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Re: Blue Origin's BE-3 Engine
« Reply #62 on: 12/04/2013 11:54 PM »
Is there any evidence that NASA will hold an open competition for the upper stage engine?

Why would they ? Despite all the ramblings about putting 2 or 4 RL-10s in the SLS upper stage, isn't the official SLS upper stage based on the J-2X engine ? There is a RL-10 in the iCPS, with the "i" meaning interim.

Of course, it could be possible to "evolve" the SLS design, and update the upper stage with a new engine, but that would require a complete redesign again.

I'm more interesting in seeing Blue Origin fly this engine lots of times on their own rockets. Would this integrate directly into the New Shepard vehicle for sub-orbital flights ? Then a cluster of these into a separate LV for orbital flights ?

Offline QuantumG

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Re: Blue Origin's BE-3 Engine
« Reply #63 on: 12/04/2013 11:59 PM »
Why would they ? Despite all the ramblings about putting 2 or 4 RL-10s in the SLS upper stage, isn't the official SLS upper stage based on the J-2X engine?

Nope. J-2X has been put on indefinite hold.

Quote from: Lurker Steve
There is a RL-10 in the iCPS, with the "i" meaning interim.

After that (if it happens at all), there's supposed to be an open competition.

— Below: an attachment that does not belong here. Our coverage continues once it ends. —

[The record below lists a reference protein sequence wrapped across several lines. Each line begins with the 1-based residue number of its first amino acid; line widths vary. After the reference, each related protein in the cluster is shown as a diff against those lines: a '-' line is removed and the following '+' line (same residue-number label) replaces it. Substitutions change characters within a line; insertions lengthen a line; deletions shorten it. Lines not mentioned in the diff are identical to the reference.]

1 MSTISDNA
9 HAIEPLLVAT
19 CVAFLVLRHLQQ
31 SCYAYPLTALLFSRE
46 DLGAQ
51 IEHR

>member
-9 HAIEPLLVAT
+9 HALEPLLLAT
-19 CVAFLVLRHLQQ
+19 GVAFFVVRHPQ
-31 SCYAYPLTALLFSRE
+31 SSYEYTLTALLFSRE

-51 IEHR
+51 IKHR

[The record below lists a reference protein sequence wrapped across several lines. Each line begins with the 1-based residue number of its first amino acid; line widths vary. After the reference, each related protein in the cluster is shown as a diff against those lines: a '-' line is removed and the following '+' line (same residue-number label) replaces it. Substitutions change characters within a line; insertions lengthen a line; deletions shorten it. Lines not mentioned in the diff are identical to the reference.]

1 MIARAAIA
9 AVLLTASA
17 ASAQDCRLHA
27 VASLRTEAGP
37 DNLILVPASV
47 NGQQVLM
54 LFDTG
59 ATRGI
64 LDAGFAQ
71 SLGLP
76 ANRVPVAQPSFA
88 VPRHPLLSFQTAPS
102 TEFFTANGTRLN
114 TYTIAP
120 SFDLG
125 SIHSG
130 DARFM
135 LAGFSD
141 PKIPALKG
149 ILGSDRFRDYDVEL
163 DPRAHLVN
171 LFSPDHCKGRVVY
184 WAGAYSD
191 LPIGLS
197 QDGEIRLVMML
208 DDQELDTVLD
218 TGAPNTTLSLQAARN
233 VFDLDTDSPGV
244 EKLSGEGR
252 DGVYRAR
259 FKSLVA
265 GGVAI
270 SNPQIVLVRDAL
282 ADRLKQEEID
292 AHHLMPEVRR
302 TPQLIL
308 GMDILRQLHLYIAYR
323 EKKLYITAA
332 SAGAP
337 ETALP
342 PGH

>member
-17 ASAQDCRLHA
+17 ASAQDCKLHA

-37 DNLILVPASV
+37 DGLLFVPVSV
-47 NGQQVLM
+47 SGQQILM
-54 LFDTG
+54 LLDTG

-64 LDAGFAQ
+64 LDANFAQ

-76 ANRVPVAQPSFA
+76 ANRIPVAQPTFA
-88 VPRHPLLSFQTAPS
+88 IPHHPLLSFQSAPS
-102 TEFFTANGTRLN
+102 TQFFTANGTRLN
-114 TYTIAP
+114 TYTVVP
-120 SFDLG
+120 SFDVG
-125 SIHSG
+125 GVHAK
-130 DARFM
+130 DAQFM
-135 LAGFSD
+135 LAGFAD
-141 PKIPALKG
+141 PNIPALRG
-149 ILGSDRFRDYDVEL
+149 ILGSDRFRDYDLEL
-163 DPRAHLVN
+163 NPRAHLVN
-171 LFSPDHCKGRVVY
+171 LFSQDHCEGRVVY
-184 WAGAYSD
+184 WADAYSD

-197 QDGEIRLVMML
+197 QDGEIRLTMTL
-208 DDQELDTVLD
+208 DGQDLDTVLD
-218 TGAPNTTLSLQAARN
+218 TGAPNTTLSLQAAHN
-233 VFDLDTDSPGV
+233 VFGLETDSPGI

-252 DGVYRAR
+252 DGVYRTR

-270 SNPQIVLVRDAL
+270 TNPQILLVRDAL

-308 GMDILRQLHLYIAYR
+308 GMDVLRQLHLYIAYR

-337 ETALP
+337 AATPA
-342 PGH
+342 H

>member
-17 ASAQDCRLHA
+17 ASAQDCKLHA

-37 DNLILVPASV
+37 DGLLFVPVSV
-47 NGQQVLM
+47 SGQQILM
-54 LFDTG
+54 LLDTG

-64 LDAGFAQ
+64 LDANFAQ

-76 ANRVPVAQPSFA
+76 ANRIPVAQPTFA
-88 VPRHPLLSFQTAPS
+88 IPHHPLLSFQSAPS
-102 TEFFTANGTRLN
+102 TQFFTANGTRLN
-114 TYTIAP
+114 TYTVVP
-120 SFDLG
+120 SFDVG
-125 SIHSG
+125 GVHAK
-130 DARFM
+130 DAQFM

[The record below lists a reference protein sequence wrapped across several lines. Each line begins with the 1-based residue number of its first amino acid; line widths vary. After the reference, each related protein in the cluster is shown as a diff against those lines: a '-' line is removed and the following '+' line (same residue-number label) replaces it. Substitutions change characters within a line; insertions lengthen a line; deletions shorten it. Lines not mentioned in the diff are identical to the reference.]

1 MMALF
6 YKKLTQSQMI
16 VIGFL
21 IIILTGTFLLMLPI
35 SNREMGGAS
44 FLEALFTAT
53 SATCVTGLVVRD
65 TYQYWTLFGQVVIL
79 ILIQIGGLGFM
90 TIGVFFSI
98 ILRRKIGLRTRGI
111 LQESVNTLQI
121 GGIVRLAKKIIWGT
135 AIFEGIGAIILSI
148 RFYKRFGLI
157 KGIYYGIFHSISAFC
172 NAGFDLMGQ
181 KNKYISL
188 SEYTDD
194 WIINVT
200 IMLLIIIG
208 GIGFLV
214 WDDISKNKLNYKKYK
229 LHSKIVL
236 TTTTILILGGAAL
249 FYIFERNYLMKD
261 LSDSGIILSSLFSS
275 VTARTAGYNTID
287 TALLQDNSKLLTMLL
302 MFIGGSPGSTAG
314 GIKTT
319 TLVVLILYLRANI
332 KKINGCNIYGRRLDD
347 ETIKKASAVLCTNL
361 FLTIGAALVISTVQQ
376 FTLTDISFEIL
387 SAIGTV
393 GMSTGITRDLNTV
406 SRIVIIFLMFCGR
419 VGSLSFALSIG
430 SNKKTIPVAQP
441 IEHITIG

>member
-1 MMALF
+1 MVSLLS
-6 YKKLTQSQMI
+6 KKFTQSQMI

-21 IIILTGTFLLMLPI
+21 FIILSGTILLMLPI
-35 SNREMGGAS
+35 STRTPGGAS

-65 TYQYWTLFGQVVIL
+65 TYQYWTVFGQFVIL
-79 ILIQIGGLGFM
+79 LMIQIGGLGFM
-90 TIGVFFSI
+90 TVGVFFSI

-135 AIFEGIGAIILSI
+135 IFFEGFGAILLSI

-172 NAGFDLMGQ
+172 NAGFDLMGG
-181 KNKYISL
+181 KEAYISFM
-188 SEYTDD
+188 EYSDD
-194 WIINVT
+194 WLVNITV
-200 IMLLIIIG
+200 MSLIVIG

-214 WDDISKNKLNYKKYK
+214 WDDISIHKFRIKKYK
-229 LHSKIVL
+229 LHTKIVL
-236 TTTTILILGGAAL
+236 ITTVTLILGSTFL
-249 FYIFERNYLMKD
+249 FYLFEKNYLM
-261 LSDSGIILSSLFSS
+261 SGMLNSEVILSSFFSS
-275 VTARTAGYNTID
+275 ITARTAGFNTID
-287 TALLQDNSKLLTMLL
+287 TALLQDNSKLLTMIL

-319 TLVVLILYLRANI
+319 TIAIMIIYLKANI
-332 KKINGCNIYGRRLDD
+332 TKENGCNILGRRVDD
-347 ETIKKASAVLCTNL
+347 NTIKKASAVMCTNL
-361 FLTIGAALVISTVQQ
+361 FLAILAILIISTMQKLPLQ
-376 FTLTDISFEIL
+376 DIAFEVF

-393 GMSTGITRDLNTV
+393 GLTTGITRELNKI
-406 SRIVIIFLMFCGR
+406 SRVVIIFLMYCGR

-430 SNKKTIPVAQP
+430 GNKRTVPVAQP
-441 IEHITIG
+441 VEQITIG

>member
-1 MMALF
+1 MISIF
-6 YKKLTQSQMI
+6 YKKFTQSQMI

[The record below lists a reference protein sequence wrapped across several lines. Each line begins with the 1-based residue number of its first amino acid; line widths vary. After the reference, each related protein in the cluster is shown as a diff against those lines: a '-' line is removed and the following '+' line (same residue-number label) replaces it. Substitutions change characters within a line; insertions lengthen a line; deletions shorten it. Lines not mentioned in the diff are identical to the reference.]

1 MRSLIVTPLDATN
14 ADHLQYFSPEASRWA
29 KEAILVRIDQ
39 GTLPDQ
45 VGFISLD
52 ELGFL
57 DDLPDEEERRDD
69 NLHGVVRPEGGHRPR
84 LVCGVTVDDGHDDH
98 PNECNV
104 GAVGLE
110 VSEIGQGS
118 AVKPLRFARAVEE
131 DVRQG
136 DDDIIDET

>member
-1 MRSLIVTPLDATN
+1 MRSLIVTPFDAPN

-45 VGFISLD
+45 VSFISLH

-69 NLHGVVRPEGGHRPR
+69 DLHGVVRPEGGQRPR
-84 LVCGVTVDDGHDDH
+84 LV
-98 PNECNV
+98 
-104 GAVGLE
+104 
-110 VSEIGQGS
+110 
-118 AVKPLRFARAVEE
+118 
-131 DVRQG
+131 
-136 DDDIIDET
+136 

Quote from: Lurker Steve
Of course, it could be possible to "evolve" the SLS design, and update the upper stage with a new engine, but that would require a complete redesign again.

I don't know how "complete" you're talking, but that's the plan.. don't make sense? Well, it is a government program.

Quote from: Lurker Steve
I'm more interesting in seeing Blue Origin fly this engine lots of times on their own rockets. Would this integrate directly into the New Shepard vehicle for sub-orbital flights ? Then a cluster of these into a separate LV for orbital flights ?

Me too.. but Blue Origin needs more cash than they're getting, and we're told it's not going to come from Bezos.
Human spaceflight is basically just LARPing now.

Offline yg1968

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Re: Blue Origin's BE-3 Engine
« Reply #64 on: 12/05/2013 01:16 AM »
Quote
BE-3 engine was fired at full power for two and a half minutes to mimic a launch, producing 110,000 pounds of thrust

http://www.space.com/23818-blue-origin-rocket-engine-test-video.html

The thrust of about four RL-10s.

Anyone else think maybe Blue Origin will be entering for the planned SLS cryogenic upper stage competition?

The video was also posted on NASAKennedy's YouTube channel:
« Last Edit: 12/05/2013 01:19 AM by yg1968 »


Offline TrevorMonty

Re: Blue Origin's BE-3 Engine
« Reply #66 on: 12/06/2013 08:26 PM »
They could build a 7-9 engine 1st stage(ie smaller F9) and offer it to Orbital. Would give orbital a locally produced engine. This would allow Blue Origin enter launch industry piece meal. BO may only sell right to use 1st stage, which would allow them to attempt recovery of it.

Between the two of them they could compete against F9 in smaller payloads. A 3core heavy could even take on Delta IV H and F9H.

Offline cosmonautdjp